musings on mileage

One reason weekends are wonderful: You can run in the sun!

“Sleeping in” until 8 this morning (yes, I realize that’s not late at all) meant that I got to step out for a stroll around 9:30. It took me a while because I was spent some quality time with Anthony and these pancakes this morning. But anyways, back to the run:

It was a good one. I ended up going for 9 miles because my hip was feelin’ fit. This is the farthest I’ve run since our run in Puerto Rico!

I especially loved this run because I had no set route or mileage in mind, and had nowhere to be afterwards. Oh-so-freeing. My mind wandered and around mile 8 I decided I should dye my hair, which I just did. Haha.

Don’t worry, I didn’t choose a color as vibrant-yellow-orange as these trees.

So, like I said, this was one of my first “longer” runs since I got injured about a month ago. Since my injury, I deferred my entry to the Richmond marathon and haven’t really run more than 7 miles.

Today I was almost worried that 9 might be too much on me — not on my hip, but more in terms of my cardiovascular health — and was happily surprised that I was just fine with the longer distance. Which got me thinking: At what point do you “lose” your level of fitness? If I took a month off, could I run 9 miles just as easily next time? Since I ran a marathon 5 weeks ago, could I run one next weekend too? (Don’t worry, I’m not running a marathon next week.)

I think a common problem among runners — myself included, definitely — is fear of off days. Rest days are scary, because you’re convinced you’re not making any progress toward being a better runner when you don’t run. What can be especially challenging, psychologically, is missing long runs. Basically every marathon training program hinges on these weekly long runs that, most runners believe, are the bread and butter of training.

This is getting a little deep so let’s pause and admire some street furniture I spotted at mile 8:

I hadn’t seen any in so long!

But really, back to running. This Runner’s World article says that mileage isn’t everything. Linked to the amazing story of a 43-year-old woman who ran a 3:11 marathon with far fewer miles under her training belt before the start line, the author argues that less might be more when it comes to performing well on race day. Of course, this depends on a ton of factors: how fast you are, what your base endurance/fitness level is, how resilient your body is.

As for the mega-long runs (22-25 miles) before the marathon, I think this sums it up: “The mental benefit of knowing one can handle the distance must be weighed against the down-time required to recover.” Exactly.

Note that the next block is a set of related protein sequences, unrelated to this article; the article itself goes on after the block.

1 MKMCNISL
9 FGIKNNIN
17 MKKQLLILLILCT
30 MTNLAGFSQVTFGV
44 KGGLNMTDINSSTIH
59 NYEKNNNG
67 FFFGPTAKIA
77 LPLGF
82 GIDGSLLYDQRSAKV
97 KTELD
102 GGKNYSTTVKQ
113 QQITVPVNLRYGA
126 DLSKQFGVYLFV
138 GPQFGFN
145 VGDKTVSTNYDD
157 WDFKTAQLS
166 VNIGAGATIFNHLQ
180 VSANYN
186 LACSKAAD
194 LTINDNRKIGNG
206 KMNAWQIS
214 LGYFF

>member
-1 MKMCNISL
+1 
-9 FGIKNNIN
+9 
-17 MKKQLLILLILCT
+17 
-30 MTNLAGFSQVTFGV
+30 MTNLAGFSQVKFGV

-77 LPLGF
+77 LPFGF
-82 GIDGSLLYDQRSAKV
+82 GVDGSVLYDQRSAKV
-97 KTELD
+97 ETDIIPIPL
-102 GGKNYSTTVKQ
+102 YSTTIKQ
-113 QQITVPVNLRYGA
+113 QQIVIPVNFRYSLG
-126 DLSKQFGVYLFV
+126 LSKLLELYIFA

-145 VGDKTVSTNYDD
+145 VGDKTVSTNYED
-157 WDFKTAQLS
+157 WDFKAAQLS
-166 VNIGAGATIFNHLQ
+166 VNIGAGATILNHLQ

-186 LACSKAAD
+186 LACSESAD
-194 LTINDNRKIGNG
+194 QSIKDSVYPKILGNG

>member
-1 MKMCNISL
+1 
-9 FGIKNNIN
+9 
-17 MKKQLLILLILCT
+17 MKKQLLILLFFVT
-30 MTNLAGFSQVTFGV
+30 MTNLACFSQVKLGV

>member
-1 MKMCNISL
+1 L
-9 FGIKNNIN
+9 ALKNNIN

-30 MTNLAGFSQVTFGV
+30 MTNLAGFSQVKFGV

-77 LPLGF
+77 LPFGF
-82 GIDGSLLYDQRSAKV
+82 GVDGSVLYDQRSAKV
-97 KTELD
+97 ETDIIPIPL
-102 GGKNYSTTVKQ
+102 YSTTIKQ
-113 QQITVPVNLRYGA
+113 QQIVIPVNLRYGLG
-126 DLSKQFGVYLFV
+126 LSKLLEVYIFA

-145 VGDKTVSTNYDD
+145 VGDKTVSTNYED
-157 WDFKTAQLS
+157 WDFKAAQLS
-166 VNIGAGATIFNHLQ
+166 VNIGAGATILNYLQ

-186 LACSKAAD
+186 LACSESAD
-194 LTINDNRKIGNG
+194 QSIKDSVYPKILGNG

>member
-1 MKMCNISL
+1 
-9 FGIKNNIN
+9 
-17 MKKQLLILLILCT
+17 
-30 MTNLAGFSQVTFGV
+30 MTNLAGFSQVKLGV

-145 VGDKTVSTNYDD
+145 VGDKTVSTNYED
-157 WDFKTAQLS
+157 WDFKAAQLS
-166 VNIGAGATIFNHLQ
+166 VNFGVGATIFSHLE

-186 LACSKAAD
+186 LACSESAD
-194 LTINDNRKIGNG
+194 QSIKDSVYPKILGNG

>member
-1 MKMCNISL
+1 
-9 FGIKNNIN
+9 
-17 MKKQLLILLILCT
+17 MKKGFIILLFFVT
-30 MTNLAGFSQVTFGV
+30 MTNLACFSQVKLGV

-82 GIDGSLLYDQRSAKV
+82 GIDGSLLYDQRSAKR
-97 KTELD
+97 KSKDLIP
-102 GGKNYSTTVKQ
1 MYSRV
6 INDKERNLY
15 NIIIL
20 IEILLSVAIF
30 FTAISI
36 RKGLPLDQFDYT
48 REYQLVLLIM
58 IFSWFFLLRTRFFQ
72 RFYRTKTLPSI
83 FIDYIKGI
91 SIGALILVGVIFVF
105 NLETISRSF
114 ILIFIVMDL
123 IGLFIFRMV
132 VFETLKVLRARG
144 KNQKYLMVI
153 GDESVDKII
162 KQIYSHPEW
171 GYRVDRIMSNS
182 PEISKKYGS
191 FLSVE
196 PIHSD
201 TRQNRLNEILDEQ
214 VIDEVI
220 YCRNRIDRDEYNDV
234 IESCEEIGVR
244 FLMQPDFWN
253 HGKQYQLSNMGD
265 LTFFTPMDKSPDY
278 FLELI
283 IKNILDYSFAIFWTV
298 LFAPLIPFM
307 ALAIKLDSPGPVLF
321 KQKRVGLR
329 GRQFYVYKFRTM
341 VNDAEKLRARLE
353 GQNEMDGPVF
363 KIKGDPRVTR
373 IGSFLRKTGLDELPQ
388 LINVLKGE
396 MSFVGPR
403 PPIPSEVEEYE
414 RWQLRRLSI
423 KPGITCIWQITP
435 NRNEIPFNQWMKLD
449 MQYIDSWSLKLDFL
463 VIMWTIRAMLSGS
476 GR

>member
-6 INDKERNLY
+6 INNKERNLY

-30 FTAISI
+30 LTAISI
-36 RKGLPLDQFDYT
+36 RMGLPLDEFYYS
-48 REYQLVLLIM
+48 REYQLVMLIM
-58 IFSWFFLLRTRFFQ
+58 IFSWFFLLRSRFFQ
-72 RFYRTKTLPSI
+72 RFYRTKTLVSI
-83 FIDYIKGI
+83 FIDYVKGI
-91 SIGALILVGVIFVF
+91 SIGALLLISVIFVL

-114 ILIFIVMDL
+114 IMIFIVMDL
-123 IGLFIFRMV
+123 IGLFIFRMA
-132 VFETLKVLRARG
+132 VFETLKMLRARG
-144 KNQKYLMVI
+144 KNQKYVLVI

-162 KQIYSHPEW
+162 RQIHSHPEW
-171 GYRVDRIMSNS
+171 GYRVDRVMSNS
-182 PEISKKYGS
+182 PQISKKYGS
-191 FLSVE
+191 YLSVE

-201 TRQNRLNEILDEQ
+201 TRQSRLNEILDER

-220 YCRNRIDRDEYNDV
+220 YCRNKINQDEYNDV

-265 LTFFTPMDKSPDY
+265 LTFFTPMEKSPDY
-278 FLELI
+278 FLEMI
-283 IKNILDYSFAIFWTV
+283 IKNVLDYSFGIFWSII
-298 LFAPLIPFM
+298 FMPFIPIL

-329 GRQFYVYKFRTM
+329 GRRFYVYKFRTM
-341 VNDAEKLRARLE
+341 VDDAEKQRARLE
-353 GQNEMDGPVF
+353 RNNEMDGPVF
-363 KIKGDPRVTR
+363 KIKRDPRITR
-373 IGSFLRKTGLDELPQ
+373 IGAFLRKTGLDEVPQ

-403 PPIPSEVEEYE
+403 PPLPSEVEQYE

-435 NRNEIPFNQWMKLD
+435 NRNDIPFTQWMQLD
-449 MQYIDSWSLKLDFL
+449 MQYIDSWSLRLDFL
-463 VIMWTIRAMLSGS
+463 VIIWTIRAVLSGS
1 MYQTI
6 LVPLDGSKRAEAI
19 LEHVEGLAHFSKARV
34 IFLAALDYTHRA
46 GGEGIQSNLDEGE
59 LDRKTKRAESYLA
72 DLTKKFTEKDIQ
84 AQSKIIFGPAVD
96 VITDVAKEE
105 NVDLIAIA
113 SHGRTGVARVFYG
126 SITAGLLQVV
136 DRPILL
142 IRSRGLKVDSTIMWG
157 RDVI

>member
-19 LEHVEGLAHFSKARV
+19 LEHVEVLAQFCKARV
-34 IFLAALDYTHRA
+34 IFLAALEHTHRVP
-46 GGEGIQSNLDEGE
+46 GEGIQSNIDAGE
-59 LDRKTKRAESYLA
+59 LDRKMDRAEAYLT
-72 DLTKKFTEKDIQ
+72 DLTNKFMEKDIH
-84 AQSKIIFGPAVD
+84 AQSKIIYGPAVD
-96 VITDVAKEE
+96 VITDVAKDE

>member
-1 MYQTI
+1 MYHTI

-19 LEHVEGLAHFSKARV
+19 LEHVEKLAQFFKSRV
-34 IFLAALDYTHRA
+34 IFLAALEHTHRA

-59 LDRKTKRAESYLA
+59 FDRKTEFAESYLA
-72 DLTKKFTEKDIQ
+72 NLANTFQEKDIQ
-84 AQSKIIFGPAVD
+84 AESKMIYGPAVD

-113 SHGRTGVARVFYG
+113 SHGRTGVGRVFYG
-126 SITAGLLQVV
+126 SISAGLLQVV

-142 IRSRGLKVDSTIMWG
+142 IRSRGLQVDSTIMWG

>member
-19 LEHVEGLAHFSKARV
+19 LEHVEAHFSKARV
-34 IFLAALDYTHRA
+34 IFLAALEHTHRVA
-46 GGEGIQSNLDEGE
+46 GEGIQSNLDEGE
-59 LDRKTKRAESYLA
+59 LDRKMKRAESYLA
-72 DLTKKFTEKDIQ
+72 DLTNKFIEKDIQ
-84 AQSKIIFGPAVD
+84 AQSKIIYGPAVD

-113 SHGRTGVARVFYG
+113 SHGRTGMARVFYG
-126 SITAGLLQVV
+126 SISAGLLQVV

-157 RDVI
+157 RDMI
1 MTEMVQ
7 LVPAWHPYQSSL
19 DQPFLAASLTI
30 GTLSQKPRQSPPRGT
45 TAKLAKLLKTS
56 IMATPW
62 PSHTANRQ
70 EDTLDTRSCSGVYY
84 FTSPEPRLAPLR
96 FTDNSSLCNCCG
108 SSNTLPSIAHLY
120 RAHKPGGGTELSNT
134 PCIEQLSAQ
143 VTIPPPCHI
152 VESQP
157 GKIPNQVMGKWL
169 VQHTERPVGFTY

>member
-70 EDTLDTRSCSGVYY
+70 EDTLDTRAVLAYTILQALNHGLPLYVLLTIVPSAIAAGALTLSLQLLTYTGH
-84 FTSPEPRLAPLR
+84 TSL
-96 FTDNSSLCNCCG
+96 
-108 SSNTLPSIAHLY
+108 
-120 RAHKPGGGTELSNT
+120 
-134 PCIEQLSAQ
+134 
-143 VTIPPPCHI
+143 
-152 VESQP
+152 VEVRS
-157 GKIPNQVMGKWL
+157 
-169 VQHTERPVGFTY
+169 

I want to write a big conclusion here, but I don’t really have one. Other than running is a hugely mental sport and I will continue to be dumbfounded by the mix of physiological science and psychology behind each step. Good thing I generally just focus on the pretty trees and the John Mayer album playing in my headphones. Oh, and again, I’m not running a marathon next week. I will be stuffing my face with turkey and pumpkin pie instead.

Speaking of which, tonight is the Second Annual Friendsgiving! Anthony is hosting friends and everyone is bringing food. Like last year, we’re in charge of making the turkey. Our goal this time is to learn how to properly “carve” it. Photo of us hacking away at random bits of meat, 2011:

I know we’re going to have to go around and say what we’re thankful for, and I’m sooooo stressed because there are just so many good things. So many.

  • Do you struggle to take rest days?
  • Turkey-carving tips?
  • Thoughts on Bisquick vs. homemade pancakes?
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2 comments

  1. I find rest days difficult. But am determined to learn to take them. It might be easier now that I’m getting into core strength training bc I will have something that helps me feel I’mstill making progress

  2. Ricardo Bueno

    Re: “I think a common problem among runners — myself included, definitely — is fear of off days. Rest days are scary, because you’re convinced you’re not making any progress toward being a better runner when you don’t run.”

    I totally struggle when I take an off day. I feel like I”m not making any progress, and like I need to keep moving and getting those miles in to get better…stronger…faster. But I’ve also learned to swim on those off days. It’s not the same of course, at least, the feeling isn’t the same. But I have noticed that it’s helping. Because when I’ve injured myself and have to take a week off (or even two), I still swim. And when I get back on the trail, I’m running just as fast if not faster than before.

    Swimming is definitely helping me build that stamina.

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